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Digital Electronics
- Part I: Digital Principle Dr. L Dng
Department of Electronics and Computer System (C9-401) School of Electronics and Telecommunications Hanoi University of Science and Technology Email: ledung-fet@mail.hut.edu.vn

Part I: Digital Principles - Overview


Information Digitalization
Logic Clause Logic Level 1 0 High Low

Boolean Functions (Boolean Algebra)

True False

Electronic circuits
(Transistor BJT, Diode, Resister, MOS...) Open-Collector Output & Tristate Output

Implementation

Basic Logic Gates


Inverter,AND,OR,NAND,NOR,XOR,XNOR

Analysis & Synthesis


- Custom design

Logic Circuits

Digital Integrated Circuits


Logic Families
RTL, DTL, HTL TTL, CMOS PMOS, NMOS, BiMOS, ECL,

- Standard cell design - Gate array - PLA, PLD, FPGA - FSMD design - VHDL

Combinational Logic Circuits

Sequential Logic Circuits

Specifications:
- Current & Voltages - Fan-in, Fan-out - Propagation Delay - Noise Margin - Power Dissipation - Speed Power Product

Digital System

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Part I: Digital Principles - Contents

Chapter 1 : Binary system and Binary Codes Chapter 2 : Boolean Algebra Chapter 3 : Logic Gates and Digital Integrated Circuits

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Chapter 1

Binary system and Binary Codes


1.1 Binary System

1.2 Binary Arithmetic 1.3 Sign Number Representation 1.4 Real Number Code 1.5 Binary Coded Decimal (BCD) 1.6 Character Code 1.7 Gray Code 1.8 Error Detection Codes and Error Correction Codes 1.9 Other (Information) Codes

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1.1 Binary System


Decimal System
+ 10 digits = {0,1,2,3,4,5,6,7,8,9} radix = 10 (Decimal) + A number D = 1974.2810= 1103 + 9102 + 7101 + 4100 + 210-1 + 810-2
r (radix) = 10 and i (weighted position) runs from -2 to 3

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1.1 Binary System


Number System
+ An ordered set of symbols + A number = Positional Notation

+ Polynomial Notation
(with r- radix and i-weighted position)

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1.1 Binary System


Counting in Decimal System
+ Based on the order {01 23456789} + When 9 return 0 at the weighted position (i) a change at the weighted position (i+1) For example: 00 01 02 09 10 11 12 19 20 21 22 29 ... 099 100
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1.1 Binary System


Binary System
+ Two ordered symbols (2 bits) = {0,1} radix=2 (Binary) + Binary number
B = 1011.1012 = 123 + 022 + 121 + 120 + 12-1 + 02-2 + 12-3 = 11.62510 r (radix) = 2, ai = digit (0 ai 1)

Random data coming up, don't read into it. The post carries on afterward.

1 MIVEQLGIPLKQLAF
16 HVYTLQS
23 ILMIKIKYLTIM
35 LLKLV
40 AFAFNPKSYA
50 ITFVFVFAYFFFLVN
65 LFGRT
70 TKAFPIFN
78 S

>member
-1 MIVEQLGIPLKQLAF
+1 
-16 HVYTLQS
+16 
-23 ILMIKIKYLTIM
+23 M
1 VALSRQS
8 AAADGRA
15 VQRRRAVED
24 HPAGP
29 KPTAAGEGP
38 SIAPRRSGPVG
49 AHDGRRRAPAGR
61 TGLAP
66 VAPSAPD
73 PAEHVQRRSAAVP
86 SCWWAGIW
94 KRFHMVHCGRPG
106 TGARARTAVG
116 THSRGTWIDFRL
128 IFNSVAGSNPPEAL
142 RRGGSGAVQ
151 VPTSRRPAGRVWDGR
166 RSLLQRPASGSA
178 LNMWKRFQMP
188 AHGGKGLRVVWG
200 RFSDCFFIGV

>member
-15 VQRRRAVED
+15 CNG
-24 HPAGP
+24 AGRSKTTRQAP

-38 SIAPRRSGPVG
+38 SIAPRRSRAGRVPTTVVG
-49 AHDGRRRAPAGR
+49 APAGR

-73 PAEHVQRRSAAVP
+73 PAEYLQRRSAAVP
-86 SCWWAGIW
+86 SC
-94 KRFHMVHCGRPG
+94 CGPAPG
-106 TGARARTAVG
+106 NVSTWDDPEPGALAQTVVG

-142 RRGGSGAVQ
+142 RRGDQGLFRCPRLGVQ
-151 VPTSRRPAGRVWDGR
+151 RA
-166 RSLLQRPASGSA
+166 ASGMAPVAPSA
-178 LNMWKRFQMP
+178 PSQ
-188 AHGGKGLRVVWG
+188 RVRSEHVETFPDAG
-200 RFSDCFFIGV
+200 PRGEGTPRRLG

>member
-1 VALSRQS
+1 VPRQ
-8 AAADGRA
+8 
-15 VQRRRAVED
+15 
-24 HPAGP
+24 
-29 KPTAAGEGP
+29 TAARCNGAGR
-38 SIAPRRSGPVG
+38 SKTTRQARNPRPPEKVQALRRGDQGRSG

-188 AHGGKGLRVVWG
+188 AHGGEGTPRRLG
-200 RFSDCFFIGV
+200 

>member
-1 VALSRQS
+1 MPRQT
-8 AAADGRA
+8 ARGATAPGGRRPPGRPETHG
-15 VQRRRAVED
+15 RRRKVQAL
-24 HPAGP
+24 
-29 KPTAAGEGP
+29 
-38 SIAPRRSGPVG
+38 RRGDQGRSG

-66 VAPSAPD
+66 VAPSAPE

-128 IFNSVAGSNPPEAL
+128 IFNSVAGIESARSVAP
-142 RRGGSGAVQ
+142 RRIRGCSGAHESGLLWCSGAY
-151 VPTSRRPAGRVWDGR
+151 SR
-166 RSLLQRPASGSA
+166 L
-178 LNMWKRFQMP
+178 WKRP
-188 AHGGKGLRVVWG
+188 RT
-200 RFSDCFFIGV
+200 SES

+ Binary counting {0 1} {00 01 10 11} {000 001 .111} {0000 0001 1111}
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1.1 Binary System


Why do we use the binary system ?
Because: Two bits {0, 1} can be represented more easily by: + Two positions of an electrical switch. + Two distinct voltage or current levels allowed by a circuit. + Two distinct levels of light intensity + Two directions of magnetization or polarization + .
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Calculating machine (Mller 1784) with decimal system


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1.1 Binary System


Disadvantage of Binary System ?
- Not easy to read and remember Hexadecimal system

Hexadecimal System
+ 16 symbols = {0,1,2,3,4,5,6,7,8,9,A,B,C,D,E,} + Hexadecimal Number
2DC.1E16= 2162 + 13161 + 12160 + 116-1 + 1416-2

radix = 16 (Hexadecimal system) Why ?.


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1.1 Binary System


Base Conversions
Convert to base 10
use the polynomial notation with radix and weighted positions

Convert to base 2
use radix divide method for the integer part (remainders and quotient) use radix multiply method for the fraction part.

Convert between base 2 and 16


4 bits 1 hexadecimal digit
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1.2 Binary Arithmetic


Addition
Binary addition table Add two binary numbers

1 + 1 = 0 carry 1 = 102

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1.2 Binary Arithmetic


Subtraction
1-1=0-0=0 1-0=0 0 - 1 = 1 borrow 1 A (Minuend) B (Subtrahend) borrow difference 11101 1111 1110 01110

Note: A B = A + (-B)

that means Sub Add


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1.2 Binary Arithmetic


Multiplication
Binary multiplication table Multiply two binary numbers